chapter one

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[tw: family death, bulimia]

The autumn breeze is swift yet cool, tickling my skin as it makes its journey through the dimming day. I stare up at the sky, its magnificent shades of blue dissolving into the golden orange hues of the glowing sun. Branches, barren of their rusted leaves save for a few, stretch high above, reaching for the infinite space above their tips.

A few fingers interlock with my own, and I turn my gaze to the smiling face of my mother. I grin too, comforted by the softness in her eyes, that stare never failing to make me feel safe.

"It's time to go home now, 'Trick," she says, nodding. I pout, pleading, "Just a little longer?"

The corners of her eyes crinkle as she shakes her head. "No, my love. It will be dark soon. We don't want to walk home in the dark, do we?"

A shiver makes its way down my spine; I do not like the dark. My grip tightens on her hand and she smiles again, gently leading the way down the sidewalk and out of the playground. As we tread, I continue to observe the world around me, but mostly the sky, and the sun setting to make room for the moon.

We round a corner and reach a busy intersection that we must cross. Many accidents have happened here; as if on cue, my mother whispers to me, "Never let go of my hand."

"Okay." We watch as cars rumble past, leaving whooshes of air in their wake. I notice the roads are not as packed as they usually are. My hold on my mother's hand loosens ever-so-slightly; she does not notice. I'm a big boy now, I think. And suddenly I am overwhelmed with the urge that I must cross the street on my own, to prove that I am grown, and how eventually, I must let everything go, starting with Mom's hand.

And so I did.

We are walking to the edge of the crossing, but the indicator is still red. Mid-step I completely detach from my mother and, seeing that there are no cars nearing, run down the thick white lines painted onto the asphalt. Exhilaration bursts through me. I am doing it, I think. I am crossing the street by myself.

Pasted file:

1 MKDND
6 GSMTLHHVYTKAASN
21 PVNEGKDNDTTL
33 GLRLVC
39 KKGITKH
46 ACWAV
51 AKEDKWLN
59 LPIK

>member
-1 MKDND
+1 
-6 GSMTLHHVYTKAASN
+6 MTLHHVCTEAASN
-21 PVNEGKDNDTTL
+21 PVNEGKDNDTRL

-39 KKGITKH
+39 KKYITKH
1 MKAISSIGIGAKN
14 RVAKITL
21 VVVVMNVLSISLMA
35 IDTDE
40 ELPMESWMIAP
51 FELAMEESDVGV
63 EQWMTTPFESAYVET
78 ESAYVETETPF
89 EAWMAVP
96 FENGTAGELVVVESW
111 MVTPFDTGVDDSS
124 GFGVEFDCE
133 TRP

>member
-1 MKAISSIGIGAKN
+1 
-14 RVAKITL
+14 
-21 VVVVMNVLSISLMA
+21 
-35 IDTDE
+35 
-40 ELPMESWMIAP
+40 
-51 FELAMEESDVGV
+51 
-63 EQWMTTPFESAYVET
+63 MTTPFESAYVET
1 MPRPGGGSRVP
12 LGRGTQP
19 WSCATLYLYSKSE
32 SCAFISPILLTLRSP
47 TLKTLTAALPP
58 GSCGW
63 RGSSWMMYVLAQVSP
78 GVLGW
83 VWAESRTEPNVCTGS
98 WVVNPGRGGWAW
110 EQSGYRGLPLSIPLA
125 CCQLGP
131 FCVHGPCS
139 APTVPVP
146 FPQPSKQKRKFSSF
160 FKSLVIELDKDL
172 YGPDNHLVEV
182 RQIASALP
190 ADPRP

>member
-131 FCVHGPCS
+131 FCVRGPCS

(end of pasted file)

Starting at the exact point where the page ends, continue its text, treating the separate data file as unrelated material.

I am three-fourths of the way there when I hear my mother scream my name in abject horror. I halt and turn around to see her, pushing her way through a group of people. Her heeled boots make it difficult to run, I notice; but soon she too is on the crossing, frantically making her way towards me, hands outstretched. The indicator is still red.

Suddenly it is as if time has slowed down. A car I thought was farther down has caught up, and I see the driver, his gaze incredulous as he glances at me. And then he sees my mother, who is directly in front of him, and I know he is attempting to break or swerve or something, but it is too late; I have distracted him. The vehicle slams into my mom.

I scream as her body crumples and flies forward, skidding onto the concrete in a series of sickening crunches. Cars now disregard the traffic lights and halt completely as people get out. I rush to her, tears streaming down my face, kneeling next to her and thinking no no no please God no Mom wake up its okay you're okay just get up, and then I am pulled away from her lifeless body that is oozing blood and I cry. The surrounding adults are talking to me, asking me questions, but I do not speak. I cannot speak. My voice is gone, and I cannot find it. It went away with my mother.

The flashback dissipates in my mind and my eyes are filled with tears. It takes me a few seconds to realize I'm in bed, shaking, the covers pulled up to my chin. I hear shuffling at the door of my room and quickly swipe at my eyes, sitting up to see my father at the doorway, his tired gaze filled with vague concern. He knows I've had a nightmare and nods slightly, as if such a gesture would bring me comfort from reliving that traumatic experience.

critical veins || peterick au [REVISED/REWRITTEN]Where stories live. Discover now